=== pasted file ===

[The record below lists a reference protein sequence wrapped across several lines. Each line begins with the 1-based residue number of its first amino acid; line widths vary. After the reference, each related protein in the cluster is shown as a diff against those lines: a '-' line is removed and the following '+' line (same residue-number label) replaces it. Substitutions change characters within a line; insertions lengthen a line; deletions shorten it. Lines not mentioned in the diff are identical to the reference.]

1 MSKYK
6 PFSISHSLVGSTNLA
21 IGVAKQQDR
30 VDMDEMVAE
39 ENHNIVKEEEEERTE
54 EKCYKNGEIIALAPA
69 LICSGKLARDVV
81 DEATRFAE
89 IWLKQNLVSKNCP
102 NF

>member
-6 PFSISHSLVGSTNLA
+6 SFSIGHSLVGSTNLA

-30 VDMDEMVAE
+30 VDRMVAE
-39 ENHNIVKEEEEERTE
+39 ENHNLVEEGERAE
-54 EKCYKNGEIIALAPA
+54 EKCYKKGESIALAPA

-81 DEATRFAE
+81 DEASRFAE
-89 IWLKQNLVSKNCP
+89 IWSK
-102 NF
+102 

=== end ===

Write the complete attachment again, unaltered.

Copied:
[The record below lists a reference protein sequence wrapped across several lines. Each line begins with the 1-based residue number of its first amino acid; line widths vary. After the reference, each related protein in the cluster is shown as a diff against those lines: a '-' line is removed and the following '+' line (same residue-number label) replaces it. Substitutions change characters within a line; insertions lengthen a line; deletions shorten it. Lines not mentioned in the diff are identical to the reference.]

1 MSKYK
6 PFSISHSLVGSTNLA
21 IGVAKQQDR
30 VDMDEMVAE
39 ENHNIVKEEEEERTE
54 EKCYKNGEIIALAPA
69 LICSGKLARDVV
81 DEATRFAE
89 IWLKQNLVSKNCP
102 NF

>member
-6 PFSISHSLVGSTNLA
+6 SFSIGHSLVGSTNLA

-30 VDMDEMVAE
+30 VDRMVAE
-39 ENHNIVKEEEEERTE
+39 ENHNLVEEGERAE
-54 EKCYKNGEIIALAPA
+54 EKCYKKGESIALAPA

-81 DEATRFAE
+81 DEASRFAE
-89 IWLKQNLVSKNCP
+89 IWSK
-102 NF
+102 